Facial Recognition Gets Attorney Mum Booted from Rockettes Show

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Face Recognition Attorney Booted

A lawyer from New Jersey has been denied entry from the Rockettes show after face recognition pinned her as a security threat due to her employer’s legal battle with the show’s operator. 

Kelly Conlon told NBC New York that she and her daughter were turned away from the Radio City Music Hall in New York City when the venue’s face recognition system identified her as a lawyer at Davis, Saperstein and Salomon (DSS) and declared her a prohibited person. 

“It was pretty simultaneous”, Conlon explained. “They said that ‘Our face recognition picked you up’ – they knew my name before I told them. They knew the firm I was associated with before I told them. And they told me I was not allowed to be there”

“I was just a mom taking my daughter to see a Christmas show,” Conlon told the I-Team. “I did wait outside. It was embarrassing, it was mortifying.”

DSS is currently involved in injury litigation against a restaurant now owned by Madison Square Garden (MSG), which also handles the affairs at the Radio City Music hall. 

Conlon told security staff she had no involvement in any cases against MSG but was barred nonetheless because the recognition system had squared in on her. 

MSG told NBC New York that it has a policy of prohibiting attorneys involved in litigation against them from attending events at its venues and that Conlon's firm had been warned twice about staff not attending MSG-organised events. 

"In this particular situation, only the one attorney who chose to attend despite being notified in advance that she would be denied entry was not permitted to enter," MSG explained to The Register.

Surveillance as punishment 

MSG Entertainment is yet to confirm or deny if it was its face recognition security systems that identified Conlon, but the entertainment company did confirm that only individuals prohibited from entering its venues are contained within its database.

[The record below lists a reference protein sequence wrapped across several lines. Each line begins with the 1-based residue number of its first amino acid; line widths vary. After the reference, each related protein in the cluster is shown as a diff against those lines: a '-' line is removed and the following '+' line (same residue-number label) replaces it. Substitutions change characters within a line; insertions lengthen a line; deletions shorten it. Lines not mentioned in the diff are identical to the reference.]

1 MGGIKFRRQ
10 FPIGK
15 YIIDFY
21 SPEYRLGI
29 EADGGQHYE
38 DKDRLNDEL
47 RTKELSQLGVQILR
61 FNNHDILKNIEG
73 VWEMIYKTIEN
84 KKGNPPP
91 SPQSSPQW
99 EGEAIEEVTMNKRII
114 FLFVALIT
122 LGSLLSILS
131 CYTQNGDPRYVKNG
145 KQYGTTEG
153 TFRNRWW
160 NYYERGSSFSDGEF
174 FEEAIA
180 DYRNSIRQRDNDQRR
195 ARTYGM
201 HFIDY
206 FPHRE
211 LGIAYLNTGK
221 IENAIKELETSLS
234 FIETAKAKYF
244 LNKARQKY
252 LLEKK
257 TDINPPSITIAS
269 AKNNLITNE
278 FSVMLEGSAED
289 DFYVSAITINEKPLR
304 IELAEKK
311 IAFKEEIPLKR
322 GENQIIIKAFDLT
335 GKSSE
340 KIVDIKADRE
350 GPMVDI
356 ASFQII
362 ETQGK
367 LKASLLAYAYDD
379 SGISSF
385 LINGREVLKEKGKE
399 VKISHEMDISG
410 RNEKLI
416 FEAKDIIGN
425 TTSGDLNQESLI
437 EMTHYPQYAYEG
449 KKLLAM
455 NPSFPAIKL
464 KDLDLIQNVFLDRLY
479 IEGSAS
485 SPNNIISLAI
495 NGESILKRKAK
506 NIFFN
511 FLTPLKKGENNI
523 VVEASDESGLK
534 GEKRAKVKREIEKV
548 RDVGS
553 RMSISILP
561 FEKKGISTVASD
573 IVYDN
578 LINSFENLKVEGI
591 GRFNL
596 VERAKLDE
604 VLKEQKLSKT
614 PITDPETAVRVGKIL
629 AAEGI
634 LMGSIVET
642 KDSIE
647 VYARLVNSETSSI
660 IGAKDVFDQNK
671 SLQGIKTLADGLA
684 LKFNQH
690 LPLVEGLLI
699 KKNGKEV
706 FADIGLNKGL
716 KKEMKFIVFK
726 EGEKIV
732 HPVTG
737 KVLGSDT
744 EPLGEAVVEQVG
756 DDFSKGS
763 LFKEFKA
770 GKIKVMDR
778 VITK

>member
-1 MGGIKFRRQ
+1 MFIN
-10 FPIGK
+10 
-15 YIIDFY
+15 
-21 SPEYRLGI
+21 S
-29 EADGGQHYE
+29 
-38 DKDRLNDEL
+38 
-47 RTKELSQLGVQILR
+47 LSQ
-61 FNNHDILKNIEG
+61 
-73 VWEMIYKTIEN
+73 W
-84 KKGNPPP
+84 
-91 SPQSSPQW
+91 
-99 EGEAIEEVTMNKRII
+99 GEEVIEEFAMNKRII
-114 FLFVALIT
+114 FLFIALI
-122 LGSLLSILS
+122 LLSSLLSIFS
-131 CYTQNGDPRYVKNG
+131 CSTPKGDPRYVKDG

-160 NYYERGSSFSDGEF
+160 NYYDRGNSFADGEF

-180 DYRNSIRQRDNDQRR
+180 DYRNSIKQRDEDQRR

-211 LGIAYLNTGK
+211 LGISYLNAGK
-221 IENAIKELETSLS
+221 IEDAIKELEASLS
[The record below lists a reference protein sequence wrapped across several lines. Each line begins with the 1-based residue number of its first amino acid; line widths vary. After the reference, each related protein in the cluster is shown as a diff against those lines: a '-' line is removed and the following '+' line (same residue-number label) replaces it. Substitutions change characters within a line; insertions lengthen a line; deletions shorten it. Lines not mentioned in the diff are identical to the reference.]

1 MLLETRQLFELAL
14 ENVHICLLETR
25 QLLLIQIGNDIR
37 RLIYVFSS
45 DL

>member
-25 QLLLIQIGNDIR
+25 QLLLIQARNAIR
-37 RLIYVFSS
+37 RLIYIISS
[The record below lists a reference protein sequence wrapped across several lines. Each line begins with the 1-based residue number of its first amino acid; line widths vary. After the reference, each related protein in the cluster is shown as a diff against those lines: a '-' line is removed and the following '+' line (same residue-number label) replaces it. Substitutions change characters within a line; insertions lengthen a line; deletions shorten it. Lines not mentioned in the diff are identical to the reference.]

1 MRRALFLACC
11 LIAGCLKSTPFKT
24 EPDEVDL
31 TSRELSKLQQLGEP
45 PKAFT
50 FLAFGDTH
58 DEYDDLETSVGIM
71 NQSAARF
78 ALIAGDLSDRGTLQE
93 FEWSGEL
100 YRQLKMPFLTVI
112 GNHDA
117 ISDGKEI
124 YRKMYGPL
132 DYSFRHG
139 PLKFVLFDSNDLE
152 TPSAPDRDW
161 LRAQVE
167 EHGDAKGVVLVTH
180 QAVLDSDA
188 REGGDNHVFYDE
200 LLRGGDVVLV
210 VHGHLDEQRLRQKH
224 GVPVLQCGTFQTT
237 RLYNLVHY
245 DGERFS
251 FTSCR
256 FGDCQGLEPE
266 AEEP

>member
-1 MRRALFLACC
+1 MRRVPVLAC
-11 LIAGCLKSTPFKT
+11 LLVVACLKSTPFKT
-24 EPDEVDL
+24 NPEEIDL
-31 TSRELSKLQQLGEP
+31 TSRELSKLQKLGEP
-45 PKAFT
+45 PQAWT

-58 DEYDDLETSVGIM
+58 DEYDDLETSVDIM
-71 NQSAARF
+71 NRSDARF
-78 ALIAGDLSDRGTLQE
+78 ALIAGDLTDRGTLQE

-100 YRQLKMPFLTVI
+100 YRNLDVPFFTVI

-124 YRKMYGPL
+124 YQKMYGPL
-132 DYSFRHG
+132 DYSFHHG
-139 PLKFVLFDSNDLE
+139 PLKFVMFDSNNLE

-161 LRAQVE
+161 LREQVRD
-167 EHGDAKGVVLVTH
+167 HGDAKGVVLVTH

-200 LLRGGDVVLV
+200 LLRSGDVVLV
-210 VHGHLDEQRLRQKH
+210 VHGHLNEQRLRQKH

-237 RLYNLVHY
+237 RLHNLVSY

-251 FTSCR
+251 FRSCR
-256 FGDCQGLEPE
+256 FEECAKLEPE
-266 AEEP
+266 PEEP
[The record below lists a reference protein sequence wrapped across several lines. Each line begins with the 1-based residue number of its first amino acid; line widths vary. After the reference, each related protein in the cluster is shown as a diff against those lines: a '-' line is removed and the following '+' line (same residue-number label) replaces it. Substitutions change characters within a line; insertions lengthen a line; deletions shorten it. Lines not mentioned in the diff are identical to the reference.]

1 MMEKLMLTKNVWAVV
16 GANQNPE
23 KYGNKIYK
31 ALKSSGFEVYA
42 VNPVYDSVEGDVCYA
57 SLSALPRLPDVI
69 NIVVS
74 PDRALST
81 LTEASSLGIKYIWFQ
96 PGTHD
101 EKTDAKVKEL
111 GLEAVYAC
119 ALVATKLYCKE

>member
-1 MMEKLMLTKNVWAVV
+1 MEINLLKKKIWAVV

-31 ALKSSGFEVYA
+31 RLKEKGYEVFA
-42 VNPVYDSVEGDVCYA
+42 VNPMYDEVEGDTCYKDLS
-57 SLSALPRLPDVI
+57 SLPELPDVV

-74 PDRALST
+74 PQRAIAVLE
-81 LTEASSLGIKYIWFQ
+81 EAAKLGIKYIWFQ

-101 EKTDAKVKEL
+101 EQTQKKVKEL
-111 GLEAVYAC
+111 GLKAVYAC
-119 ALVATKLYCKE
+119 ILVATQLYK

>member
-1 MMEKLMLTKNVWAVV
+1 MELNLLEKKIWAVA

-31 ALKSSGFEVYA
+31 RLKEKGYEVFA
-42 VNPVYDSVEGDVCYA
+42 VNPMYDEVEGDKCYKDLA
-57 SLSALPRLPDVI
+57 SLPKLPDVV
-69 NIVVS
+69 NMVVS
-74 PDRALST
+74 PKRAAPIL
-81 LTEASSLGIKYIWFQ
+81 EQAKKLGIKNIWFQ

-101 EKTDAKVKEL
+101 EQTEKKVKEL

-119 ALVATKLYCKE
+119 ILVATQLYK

Face recognition technology has been used at MSG venues since at least 2018 when the New York Times revealed that visitors’ faces were being scanned. 

The venue operator claimed at the time that it introduced the technology to improve security across its venues, explaining that the systems “provide a safe and wonderful experience for guests.”

But in June of last year, the company introduced a new policy to its security regulations that banned lawyers like Colon from entering its venues while litigation is ongoing. 

MSG’s blacklisted law firms have disputed this policy on multiple occasions, with some unsuccessfully challenging the ban in court. 

​​"Separating a mother from her daughter and Girl Scouts she was watching over — and to do it under the pretext of protecting any disclosure of litigation information — is absolutely absurd,"  Sam Davis, Partner of DSS, highlighted.

"This whole scheme is a pretext for doing collective punishment on adversaries who would dare sue MSG in their multi-billion dollar network,” he added.

"We are confident that our policy is in compliance with all applicable laws including the New York State Liquor Authority," he told the Register. 

More than 20 active lawsuits are pending against MSG Entertainment and its properties in the state according to New York court records.

Face recognition risks highlighted

As legally required by New York biometrics privacy laws, the company has signage outside all of its venues that informs visitors of the presence of face recognition, but critics believe many visitors are still unaware of the extent of the technology’s usage – and its risks.  

Experts and privacy advocates have long warned of the potential risks of using face recognition technology, claiming that the technology is not only intrusive but also ineffective

The failure rate of face recognition, most noticeable when identifying women, children, and minorities has been well documented, with Congress even holding a number of hearing discussing its risks in 2019. 

Due to its lack of inaccuracy, face recognition tech, particularly for surveillance by police and security bodies, has thus come under immense legal rebuttal in recent years. 

In a lawsuit, just last May, Clearview AI, a startup that scared images from social media to build a database was forced to restrict the sale of its databases to US businesses and security bodies following a legal battle with the UK’s data protection body. 

The UK firm was also slapped with a £7.5 million ($9.43 million) fine for illegally obtaining the images online.

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